There is almost always room for compromise. You just have to work at it.
6. Talk About Money
My grandmother always used to say that there were only two things that would ever cause trouble in a relationship – money, and in-laws. She was a smart woman.
If you find yourself in a relationship where you’re going to be pooling resources, you absolutely have to talk about money, and not just how to divide household expenses. You have to talk about what will happen if that dog your partner isn’t crazy about needs expensive medical attention.
If you’re anything like me, you’d be saying “I don’t care what it costs; I’ll take out a second mortgage. This is my dog, my whole world!”
Your partner might not feel the same way. You need to ask hard questions. “If Rocco gets cancer, and needs treatment that will cost $4,000 or more, are you going to give me a hard time, or agree that I should spend the money?”
Then you have another decision to make. If he/she says that Rocco will have to be put to sleep, is that okay with you? Or is it a deal-breaker?
Perhaps a compromise here would be buying pet insurance.
I believe that compromising is the most important thing you can do in ensuring a loving, healthy relationship between your significant other and your dog. Much of what I’ve suggested here is just common sense, but let me offer up one final suggestion.
Think Like Your Dog
Sometimes, it can be well-nigh impossible to understand the source of the problem your dog and your partner are having with one another. Your SO is a nice person, and your dog is typically good with everyone he meets. What could possibly be wrong?
The thing is, dogs always have a reason for their behavior. It might not be obvious, might not be easily understood, and might not even make sense to you, as a human. This is where you have to put your detective hat on, and start digging. Is there something in the dog’s background that you don’t know about? You have to think like your dog.
Here’s a really funny story that illustrates the point. A friend of mine had an English Mastiff named Oberon, Obie for short. He was basically a sociable dog, but my friend had a bit of a problem with him. One night she invited her boyfriend over for a spaghetti dinner and a nice bottle of wine, and Obie, who was usually just fine with visitors, positioned himself between my friend and her boyfriend, showed all 97 of his teeth, and made it very clear that there had better not be even one more step forward.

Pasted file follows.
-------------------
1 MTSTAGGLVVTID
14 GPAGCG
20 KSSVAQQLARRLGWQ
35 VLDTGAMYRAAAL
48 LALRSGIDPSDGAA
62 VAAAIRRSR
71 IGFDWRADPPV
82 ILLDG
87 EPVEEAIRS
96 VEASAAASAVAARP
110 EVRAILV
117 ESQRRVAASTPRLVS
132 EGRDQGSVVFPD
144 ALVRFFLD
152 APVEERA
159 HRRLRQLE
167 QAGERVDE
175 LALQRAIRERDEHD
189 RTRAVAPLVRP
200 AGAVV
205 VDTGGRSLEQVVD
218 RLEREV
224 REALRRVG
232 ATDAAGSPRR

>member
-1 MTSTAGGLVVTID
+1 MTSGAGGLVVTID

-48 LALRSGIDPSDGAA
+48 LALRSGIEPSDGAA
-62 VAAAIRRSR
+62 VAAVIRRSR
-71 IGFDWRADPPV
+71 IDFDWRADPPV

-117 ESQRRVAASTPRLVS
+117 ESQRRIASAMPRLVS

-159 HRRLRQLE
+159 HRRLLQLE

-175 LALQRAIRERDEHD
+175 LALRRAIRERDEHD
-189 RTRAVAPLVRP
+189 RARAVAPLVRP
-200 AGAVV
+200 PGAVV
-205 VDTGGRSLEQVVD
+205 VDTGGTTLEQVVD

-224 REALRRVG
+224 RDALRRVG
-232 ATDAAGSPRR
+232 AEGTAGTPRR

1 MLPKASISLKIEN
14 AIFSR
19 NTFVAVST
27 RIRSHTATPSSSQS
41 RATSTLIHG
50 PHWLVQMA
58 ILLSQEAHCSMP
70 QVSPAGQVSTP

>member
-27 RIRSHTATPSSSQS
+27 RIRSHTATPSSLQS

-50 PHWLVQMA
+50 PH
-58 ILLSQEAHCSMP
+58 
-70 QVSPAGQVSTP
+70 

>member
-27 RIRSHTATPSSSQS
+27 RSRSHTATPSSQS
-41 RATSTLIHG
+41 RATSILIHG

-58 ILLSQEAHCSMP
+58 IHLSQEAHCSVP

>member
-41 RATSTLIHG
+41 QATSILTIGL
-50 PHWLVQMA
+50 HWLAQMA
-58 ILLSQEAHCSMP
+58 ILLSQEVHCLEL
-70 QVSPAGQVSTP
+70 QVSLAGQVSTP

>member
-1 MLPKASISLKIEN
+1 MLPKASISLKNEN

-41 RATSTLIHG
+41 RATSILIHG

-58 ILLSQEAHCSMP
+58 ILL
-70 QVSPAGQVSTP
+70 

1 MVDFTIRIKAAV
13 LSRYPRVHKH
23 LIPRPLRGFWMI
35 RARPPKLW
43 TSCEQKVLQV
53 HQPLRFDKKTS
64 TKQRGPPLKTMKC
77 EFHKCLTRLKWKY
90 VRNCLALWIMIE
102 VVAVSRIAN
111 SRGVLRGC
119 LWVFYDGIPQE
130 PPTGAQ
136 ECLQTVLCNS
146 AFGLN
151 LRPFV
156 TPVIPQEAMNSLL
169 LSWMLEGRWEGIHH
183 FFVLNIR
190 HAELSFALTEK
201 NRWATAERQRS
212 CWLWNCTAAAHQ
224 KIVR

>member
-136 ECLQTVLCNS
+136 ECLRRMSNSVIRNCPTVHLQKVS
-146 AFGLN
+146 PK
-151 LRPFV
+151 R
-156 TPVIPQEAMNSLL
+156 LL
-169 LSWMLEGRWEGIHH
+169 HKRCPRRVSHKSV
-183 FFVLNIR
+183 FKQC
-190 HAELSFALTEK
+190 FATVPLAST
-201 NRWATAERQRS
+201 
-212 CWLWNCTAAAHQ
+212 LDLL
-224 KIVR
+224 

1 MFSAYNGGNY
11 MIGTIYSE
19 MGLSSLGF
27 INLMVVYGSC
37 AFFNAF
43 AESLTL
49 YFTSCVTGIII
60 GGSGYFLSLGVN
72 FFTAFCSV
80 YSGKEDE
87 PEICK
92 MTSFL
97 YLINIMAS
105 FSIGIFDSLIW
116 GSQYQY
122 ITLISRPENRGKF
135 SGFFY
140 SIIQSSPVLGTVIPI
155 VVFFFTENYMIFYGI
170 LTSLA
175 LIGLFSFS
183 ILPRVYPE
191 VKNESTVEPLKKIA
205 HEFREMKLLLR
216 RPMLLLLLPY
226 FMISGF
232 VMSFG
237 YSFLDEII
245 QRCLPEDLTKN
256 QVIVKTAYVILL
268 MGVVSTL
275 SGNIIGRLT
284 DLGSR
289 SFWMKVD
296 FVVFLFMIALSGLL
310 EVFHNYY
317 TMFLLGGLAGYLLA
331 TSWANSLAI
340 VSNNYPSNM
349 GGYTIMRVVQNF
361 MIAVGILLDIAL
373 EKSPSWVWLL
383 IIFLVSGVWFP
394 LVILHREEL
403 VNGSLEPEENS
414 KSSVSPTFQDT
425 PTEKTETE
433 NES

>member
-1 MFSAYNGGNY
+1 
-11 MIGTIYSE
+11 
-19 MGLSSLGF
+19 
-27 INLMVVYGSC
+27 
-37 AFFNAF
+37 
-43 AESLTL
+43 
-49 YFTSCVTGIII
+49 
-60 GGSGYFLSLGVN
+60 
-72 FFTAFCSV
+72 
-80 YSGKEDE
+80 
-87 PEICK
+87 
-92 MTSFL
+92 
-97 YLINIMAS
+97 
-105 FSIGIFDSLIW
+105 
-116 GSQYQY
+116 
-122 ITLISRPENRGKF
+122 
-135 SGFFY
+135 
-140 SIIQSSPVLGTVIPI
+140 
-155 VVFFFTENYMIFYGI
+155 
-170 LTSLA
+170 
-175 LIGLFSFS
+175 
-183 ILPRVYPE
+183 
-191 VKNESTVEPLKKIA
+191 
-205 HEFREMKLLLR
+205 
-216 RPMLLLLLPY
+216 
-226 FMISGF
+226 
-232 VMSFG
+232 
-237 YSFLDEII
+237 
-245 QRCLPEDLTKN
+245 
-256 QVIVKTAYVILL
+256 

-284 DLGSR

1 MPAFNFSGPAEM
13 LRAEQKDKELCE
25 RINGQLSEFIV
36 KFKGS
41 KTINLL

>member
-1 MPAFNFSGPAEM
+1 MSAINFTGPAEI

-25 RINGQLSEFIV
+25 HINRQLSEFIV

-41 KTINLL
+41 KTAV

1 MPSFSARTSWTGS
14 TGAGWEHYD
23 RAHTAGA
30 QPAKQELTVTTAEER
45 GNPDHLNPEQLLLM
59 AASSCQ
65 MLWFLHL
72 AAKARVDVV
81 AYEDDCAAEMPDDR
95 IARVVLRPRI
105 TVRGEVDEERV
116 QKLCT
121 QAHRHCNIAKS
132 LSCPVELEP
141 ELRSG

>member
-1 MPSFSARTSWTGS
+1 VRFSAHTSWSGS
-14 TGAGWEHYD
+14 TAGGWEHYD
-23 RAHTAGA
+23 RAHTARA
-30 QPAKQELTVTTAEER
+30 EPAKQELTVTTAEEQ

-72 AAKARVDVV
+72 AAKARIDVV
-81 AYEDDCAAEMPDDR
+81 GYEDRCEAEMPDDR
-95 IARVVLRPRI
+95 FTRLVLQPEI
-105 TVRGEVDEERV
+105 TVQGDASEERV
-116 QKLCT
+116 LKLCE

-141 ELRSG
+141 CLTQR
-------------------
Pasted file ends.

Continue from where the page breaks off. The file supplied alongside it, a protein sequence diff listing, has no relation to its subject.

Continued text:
My friend’s boyfriend sat down on the sofa, and as anyone with a grain of sense would do when faced with 200 pounds of snarling English Mastiff, didn’t move another muscle for the rest of the night. Obie kept snarling, and the boyfriend just kept on sitting like the smart guy he obviously was.
So, what was the problem with Obie? It was wine. My friend had handed her boyfriend a glass of wine, and that’s what set Obie off. Of course, she didn’t know it at the time, but in a conversation with Obie’s previous owner, she found out that a family member had once become overly inebriated at a Christmas party, and frightened Obie by being loud. Obie was afraid that my friend’s boyfriend might also become loud and obnoxious, so he was reacting accordingly.
The Final Word
Most of the time, differences between your partner and your dog can be resolved with a bit of work. However, it might be that your dog and your significant other are just never going to get along. Maybe your dog is perceiving something that you don’t see. I’m not going to tell you what to do, but from my perspective, I’ll take my dogs over a romantic relationship every time. It’s like they say – you can always get another partner. A good dog is harder to find. Just something to think about when you’re deciding who you really want to snuggle up with on a cold winter night.